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Bad weather and lack of workers has Costa Maya sugarcane harvest lagging behind schedule

Costa Maya, Q.R. — After around two months into the 2023-2024 sugarcane harvest, Costa Maya producers say they are behind due to bad weather and a lack of workers. Benjamín Gutiérrez Reyes, leader of the National Confederation of Rural Producers (CNPR), says they are around 100,000 tons behind on sugarcane cutting from where they should be by this time in their harvest due to ongoing cold fronts.

Reyes says the problems they are facing in the sector could cause a failure to reach projected figures of 1.9 million tons for the season adding that a shortage of labor is also a factor.

“There are delays in the field due to weather conditions such as cold fronts that have had a negative impact on the development of sugarcane cultivation and have caused a delay of at least 100,000 tons compared to previous years.

“Right now, just over 80 days after the start of the harvest, the progress is only 336,000 tons and logically this generates concern among producers because it could cause us to not reach the estimated goal for the 2023-2024 harvest by not complying with the daily fee,” explained the Confederación Nacional de Productores Rurales (CNPR) leader.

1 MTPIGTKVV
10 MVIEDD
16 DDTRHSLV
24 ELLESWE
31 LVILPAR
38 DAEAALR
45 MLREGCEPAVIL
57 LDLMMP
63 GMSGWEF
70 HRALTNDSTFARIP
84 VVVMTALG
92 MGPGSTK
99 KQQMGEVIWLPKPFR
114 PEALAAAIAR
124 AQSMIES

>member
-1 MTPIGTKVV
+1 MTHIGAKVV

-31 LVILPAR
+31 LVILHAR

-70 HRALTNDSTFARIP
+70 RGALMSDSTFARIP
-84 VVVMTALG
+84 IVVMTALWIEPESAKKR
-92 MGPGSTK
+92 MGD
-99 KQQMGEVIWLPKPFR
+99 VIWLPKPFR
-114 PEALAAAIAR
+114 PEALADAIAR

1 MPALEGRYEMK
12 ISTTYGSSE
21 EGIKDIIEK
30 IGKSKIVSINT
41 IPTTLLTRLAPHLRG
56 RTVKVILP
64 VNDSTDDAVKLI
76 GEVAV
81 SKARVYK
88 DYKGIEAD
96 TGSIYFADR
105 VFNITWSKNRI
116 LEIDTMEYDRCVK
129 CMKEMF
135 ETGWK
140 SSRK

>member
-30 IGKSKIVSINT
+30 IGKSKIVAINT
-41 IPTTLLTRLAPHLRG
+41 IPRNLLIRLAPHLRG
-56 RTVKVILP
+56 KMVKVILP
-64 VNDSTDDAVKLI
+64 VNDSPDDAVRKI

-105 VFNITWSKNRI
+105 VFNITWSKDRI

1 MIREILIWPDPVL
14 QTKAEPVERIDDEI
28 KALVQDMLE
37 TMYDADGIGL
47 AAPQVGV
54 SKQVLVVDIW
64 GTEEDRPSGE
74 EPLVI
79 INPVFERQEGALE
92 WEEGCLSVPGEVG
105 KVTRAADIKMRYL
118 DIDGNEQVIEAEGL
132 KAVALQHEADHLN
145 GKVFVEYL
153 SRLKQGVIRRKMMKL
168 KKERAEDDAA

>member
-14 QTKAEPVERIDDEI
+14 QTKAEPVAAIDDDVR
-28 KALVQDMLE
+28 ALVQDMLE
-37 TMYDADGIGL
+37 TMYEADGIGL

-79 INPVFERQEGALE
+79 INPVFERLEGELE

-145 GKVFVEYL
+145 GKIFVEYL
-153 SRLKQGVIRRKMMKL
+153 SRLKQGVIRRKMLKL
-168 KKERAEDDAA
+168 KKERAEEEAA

The sugarcane leader stated that although there is confidence that the climate will improve, they also suffer from a lack of labor. He says many hired hands have take jobs with the Tren Maya project, which has left them scrambling to meet projected deadlines.

He says they cannot hire more cutters and machine operators since the vast majority have preferred Maya Train employment even though they have raised salaries to be equally competitive.

“There are no workers who want to join the cane cutting and help us regularize the delay that exists. The Maya Train has left us not only without cutters, but also without machinery operators.

“The call we made to hire more did not have the response we expected, although we have tried to improve salaries but it is a difficult situation that worries us a lot.”

Reyes says they are working with the 1,300 cutters they have verses the 3,500 need. He says they have 400 trucks, 70 lifters and 25 tractors that are working full speed to fulfill the projected harvest, which will last until May weather permitting.